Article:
The power of context - how to make numbers mean something

The power of context - how to make numbers mean something

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By Crawford Hollingworth
Have you ever read a news article which quoted a lot of big numbers, yet you weren't really sure what they meant or how to visualise them? Take the bolded numbers in these news article extracts from the New York Times for instance:
  • "Americans own almost 300 million firearms."
  • "The storm killed thousands of people in Honduras, left one million homeless..." 
  • "These planes are not allowed to fly below 400 feet."
Are these relatively large or small numbers? 
Do you know how to react to them? 
What do they mean to you? 
Can you visualise them? 
How significant are these facts?

Many people struggle to answer these questions and interpret them. Dan Goldstein, Jake Hoffman and Pablo Barrio from Microsoft Research wanted to tackle this problem and make headlines and statements more meaningful by giving them some perspective. In recent research (not yet published, but presented at a conference in November), they collected facts and statistics quoted in the news and crowdsourced for the best anchors and relative comparison points using volunteers from M-Turk.
 
They came up with a set of anchors or 'perspectives' as they called them. For the examples above they followed the original statement with the new anchor:
  • "Americans own almost 300 million firearms. To put this into perspective, 300 million firearms is about 1 firearm for every person in the US."
  • "The storm killed thousands of people in Honduras, left one million homeless... To put this into perspective, one million is about 12% of the population in Honduras." 
  • "[These planes are not allowed to] fly below 400 feet. To put this into perspective, 400 feet is about the height of a 40 storey building."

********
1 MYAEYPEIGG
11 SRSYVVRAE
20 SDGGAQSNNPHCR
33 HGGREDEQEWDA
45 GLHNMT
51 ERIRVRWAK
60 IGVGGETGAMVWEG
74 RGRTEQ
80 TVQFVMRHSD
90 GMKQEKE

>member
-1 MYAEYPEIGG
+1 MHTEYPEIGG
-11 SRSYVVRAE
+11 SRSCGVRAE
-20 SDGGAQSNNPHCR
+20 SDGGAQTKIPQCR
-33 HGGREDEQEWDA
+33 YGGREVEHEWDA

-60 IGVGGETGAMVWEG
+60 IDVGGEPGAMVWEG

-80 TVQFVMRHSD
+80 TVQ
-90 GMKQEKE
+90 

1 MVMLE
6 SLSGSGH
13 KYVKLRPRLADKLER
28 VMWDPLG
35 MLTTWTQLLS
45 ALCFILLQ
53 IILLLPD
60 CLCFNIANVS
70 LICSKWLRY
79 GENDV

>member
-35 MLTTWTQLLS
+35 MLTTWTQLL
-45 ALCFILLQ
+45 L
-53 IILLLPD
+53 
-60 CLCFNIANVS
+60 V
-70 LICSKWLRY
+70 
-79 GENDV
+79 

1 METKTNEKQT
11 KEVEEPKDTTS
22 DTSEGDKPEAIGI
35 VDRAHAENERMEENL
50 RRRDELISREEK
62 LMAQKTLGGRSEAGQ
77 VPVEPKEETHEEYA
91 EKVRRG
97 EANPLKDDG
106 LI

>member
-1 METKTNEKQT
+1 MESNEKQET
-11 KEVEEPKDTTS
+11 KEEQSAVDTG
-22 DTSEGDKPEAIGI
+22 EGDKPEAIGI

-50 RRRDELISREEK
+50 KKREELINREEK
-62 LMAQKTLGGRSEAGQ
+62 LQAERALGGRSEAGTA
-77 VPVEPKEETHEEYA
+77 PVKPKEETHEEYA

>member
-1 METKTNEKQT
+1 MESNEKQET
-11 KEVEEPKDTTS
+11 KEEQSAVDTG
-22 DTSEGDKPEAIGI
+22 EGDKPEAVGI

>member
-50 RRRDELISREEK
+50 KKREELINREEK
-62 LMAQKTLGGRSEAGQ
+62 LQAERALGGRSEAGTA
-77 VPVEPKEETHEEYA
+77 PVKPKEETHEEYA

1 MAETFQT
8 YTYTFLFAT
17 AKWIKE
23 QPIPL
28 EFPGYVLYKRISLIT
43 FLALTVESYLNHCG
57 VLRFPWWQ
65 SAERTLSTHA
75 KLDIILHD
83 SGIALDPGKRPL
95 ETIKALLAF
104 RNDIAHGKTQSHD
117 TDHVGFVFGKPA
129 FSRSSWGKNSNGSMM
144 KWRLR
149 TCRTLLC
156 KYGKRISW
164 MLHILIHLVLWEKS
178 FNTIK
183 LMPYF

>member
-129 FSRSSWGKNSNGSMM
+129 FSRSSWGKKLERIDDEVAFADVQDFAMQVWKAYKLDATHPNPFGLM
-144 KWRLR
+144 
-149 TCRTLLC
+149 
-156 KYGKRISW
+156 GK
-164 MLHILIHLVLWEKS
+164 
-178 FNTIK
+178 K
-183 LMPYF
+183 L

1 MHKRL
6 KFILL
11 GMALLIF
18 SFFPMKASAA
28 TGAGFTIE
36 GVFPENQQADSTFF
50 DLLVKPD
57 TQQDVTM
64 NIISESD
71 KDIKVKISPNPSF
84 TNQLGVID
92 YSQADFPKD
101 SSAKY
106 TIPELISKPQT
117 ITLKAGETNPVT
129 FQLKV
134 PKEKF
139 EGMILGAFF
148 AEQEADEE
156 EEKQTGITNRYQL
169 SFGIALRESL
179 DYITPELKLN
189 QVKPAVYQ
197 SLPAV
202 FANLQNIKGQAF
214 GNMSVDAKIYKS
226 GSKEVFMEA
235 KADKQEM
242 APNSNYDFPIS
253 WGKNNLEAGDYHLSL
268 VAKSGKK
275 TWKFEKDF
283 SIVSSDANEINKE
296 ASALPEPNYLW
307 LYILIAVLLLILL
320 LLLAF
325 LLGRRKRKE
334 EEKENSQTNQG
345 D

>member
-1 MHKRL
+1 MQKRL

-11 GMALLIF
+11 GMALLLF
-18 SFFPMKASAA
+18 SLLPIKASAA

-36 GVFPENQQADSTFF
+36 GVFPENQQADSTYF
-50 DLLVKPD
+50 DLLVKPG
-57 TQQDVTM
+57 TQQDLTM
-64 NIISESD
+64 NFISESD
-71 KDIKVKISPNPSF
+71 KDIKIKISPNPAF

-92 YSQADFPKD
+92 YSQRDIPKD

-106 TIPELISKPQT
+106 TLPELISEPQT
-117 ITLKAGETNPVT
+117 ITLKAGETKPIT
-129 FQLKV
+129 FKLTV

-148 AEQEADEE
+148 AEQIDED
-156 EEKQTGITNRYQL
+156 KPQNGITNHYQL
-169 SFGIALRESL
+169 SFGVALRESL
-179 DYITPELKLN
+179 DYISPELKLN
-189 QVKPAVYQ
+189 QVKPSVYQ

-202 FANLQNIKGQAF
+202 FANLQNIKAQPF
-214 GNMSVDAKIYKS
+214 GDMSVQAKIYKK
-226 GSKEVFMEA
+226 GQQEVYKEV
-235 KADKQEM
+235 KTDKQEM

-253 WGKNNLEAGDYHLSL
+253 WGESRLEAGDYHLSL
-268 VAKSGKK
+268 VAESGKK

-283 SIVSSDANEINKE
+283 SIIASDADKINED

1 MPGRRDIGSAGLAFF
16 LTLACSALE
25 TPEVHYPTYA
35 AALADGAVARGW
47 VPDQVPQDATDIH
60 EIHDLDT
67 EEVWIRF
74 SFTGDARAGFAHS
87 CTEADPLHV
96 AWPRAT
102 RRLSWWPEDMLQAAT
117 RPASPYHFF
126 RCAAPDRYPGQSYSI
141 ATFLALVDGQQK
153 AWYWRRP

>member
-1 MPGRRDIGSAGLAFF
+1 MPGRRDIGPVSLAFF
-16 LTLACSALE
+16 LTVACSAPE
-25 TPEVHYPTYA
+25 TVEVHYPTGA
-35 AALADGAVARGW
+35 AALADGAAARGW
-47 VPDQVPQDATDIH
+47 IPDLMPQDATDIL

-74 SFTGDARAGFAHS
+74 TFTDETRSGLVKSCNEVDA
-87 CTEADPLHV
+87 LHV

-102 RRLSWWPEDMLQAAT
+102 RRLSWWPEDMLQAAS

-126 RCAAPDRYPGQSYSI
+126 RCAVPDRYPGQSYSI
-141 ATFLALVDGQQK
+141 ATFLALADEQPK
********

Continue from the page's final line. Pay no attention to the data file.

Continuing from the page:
In following experiments they found that these 'perspective' clauses improved recall, estimations and error detection in readers, all proxies for better interpretation by readers.
 
Which type of anchors worked best?
  • Like-for-like was most effective and useful for readers. For example, saying 'Afghanistan is about the same size as Texas with about the same population'. Whereas saying that Kenya has twice the population of Texas would be less effective.  
  • Personalised anchors - Although anchors which have meaning for every person are good, it's not always possible to find generalised anchors so it's useful to tailor them according to someone's location or culture. Interestingly the New York Times already uses a plugin which inserts relevant perspective information and anchors based on your location.
Giving people anchors to build meaning
Although the focus here was on better journalism and news coverage, there are clear implications for any type of communication, whether to customers and consumers, researchers to respondents, or colleague to colleague. 
 
For example, think hard about whether a recipient will be able to interpret and find meaning in a number or statistic you are giving them and if not, think about possible anchors you can use to illustrate a number and test them on others. Then follow the number with the phrase "To put this into perspective....". If we are quoting figures on some form of communication a client is floating, would it help its impact to give people anchors to aid impact and comprehension? The Behavioural Architects often work with clients to do this, ensuring that communications are maximised for best comprehension and response rates. Whatever the number, it’s always possible to make it more meaningful for someone.

Read more from The Behavioural Architects in our Clubhouse.

 

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Author: The Marketing Society
Posted: 03 Apr 2016
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